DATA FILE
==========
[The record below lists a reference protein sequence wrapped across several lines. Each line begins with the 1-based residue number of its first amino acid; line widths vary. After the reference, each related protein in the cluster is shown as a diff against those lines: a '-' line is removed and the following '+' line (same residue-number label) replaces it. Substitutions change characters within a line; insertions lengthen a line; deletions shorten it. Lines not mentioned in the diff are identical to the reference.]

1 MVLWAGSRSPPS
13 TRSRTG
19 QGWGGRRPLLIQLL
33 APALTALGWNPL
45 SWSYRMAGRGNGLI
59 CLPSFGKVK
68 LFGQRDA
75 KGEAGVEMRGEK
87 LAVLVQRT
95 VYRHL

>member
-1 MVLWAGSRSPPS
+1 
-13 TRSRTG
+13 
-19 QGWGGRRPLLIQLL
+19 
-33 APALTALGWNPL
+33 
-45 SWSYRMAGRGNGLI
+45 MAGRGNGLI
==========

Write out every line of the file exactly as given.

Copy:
[The record below lists a reference protein sequence wrapped across several lines. Each line begins with the 1-based residue number of its first amino acid; line widths vary. After the reference, each related protein in the cluster is shown as a diff against those lines: a '-' line is removed and the following '+' line (same residue-number label) replaces it. Substitutions change characters within a line; insertions lengthen a line; deletions shorten it. Lines not mentioned in the diff are identical to the reference.]

1 MVLWAGSRSPPS
13 TRSRTG
19 QGWGGRRPLLIQLL
33 APALTALGWNPL
45 SWSYRMAGRGNGLI
59 CLPSFGKVK
68 LFGQRDA
75 KGEAGVEMRGEK
87 LAVLVQRT
95 VYRHL

>member
-1 MVLWAGSRSPPS
+1 
-13 TRSRTG
+13 
-19 QGWGGRRPLLIQLL
+19 
-33 APALTALGWNPL
+33 
-45 SWSYRMAGRGNGLI
+45 MAGRGNGLI